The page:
The aurora borealis takes many forms, and every single display is different. Time of night, solar wind speed, magnetic field strength, moonlight, and many other factors influence how it looks. The northern lights also appear different depending on who is watching. The more stargazing experience someone has, and the younger their eyes are, the more details they will see. It’s also important to remember that cameras will always see more colors than the human eye does. Cameras can take long exposures, while our brains cannot.

If you chase auroras long enough, these are some of the different types you might expect to see.


In the Arctic, auroral curtains are very common. Stripes of green, purple, or red swirl across the sky. These shapes change rapidly and can quickly morph into other types of aurora.


Auroral arcs are not the most exciting type of aurora. That’s because they are constrained to the northern horizon and don’t show very much movement. But when you see an arc start to brighten, that usually means that a substorm is imminent.


In mid-latitudes, aurora pillars are most common. During a substorm, they can quickly rise up from the north and drift across the horizon. Usually they are green at the base and topped with red or purple. Though the actual aurora may be far to the north, pillars can be seen from quite a distance because they are hundreds of miles high.


Rays are similar to pillars, but more commonly seen in the Arctic. Because rays may appear directly above you, the perspective is different. Rays can quickly morph into other types of aurora.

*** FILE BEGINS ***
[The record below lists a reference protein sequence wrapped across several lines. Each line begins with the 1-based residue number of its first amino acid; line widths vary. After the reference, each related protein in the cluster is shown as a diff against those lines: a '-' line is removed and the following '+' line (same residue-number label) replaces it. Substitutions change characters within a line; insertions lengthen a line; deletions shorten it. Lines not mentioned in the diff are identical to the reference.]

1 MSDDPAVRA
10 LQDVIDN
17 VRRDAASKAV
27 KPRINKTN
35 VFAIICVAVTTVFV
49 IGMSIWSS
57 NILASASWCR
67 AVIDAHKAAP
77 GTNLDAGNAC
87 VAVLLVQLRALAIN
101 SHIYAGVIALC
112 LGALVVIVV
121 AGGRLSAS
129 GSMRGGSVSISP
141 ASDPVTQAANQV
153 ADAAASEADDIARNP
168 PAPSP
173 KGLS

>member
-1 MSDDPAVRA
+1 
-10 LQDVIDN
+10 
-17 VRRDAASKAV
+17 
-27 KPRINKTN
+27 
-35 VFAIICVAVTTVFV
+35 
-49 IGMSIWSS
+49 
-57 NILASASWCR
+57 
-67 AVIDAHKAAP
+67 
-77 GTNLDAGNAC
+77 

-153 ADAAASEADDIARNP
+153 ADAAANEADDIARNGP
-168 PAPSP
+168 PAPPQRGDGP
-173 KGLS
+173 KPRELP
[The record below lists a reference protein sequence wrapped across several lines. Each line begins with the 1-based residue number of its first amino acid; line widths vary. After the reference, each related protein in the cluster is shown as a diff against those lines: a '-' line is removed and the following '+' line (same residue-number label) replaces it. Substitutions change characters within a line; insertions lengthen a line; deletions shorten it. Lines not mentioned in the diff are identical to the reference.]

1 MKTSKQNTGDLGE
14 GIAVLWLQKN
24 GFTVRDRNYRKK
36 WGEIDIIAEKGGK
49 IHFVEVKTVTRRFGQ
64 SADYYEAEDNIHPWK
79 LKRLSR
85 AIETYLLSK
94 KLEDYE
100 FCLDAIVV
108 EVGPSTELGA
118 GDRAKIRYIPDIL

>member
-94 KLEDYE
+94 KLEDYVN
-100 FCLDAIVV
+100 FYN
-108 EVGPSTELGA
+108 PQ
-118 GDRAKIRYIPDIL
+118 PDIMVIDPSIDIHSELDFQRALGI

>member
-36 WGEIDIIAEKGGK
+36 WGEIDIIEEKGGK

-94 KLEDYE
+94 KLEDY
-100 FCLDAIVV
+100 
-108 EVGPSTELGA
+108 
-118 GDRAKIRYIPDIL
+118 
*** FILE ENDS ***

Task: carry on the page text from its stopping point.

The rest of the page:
Coronas are the most spectacular form of aurora. It appears directly overhead. Rays, pillars, and pulses rise up from every horizon like a flame, converging at the zenith. The show is mesmerizing to watch. Coronas are commonly seen in the Arctic. But they are much rarer in lower latitudes, requiring a very intense geomagnetic storm.


STEVE (Strong Thermal Emission Velocity Enhancement) is a rare atmospheric phenomena only recently classified in 2016. Technically it is not an aurora, but always appears alongside it. STEVE takes the form of a narrow arc extending hundreds or thousands of kilometers aligned east to west. STEVE is spotted more frequently in mid-latitudes and is often preceded by a green “picket fence”.

Deep Sky

A deep sky, or photographic aurora can be easily missed. It’s not visible to the eye, but only picked up by a long exposure on a camera. It happens more often than you would expect when geomagnetic activity is weak.

Stable Auroral Red (SAR) Arc

Stable auroral red arcs are another rare type of aurora that may be related to STEVE. But it is much fainter and harder to spot with the naked eye. On November 5, 2023, a strong geomagnetic storm spawned an SAR arc that was photographed as far south as Texas.


Pulsing aurora often occurs after a substorm, as activity is winding down. Patches of auroral light pulse on and off. This is more easily seen in a time lapse than in a still image.


Blue auroras may be seen with pillars that reach very high into the atmosphere. They are so high up that they are illuminated by sunlight. Therefore they can only be seen within a few hours of sunset or sunrise.

Nitrogen Fringe

In the Arctic, some of the more active aurora swirls may have a red or pink “nitrogen fringe” at the base. These can be very bright, and change rapidly.

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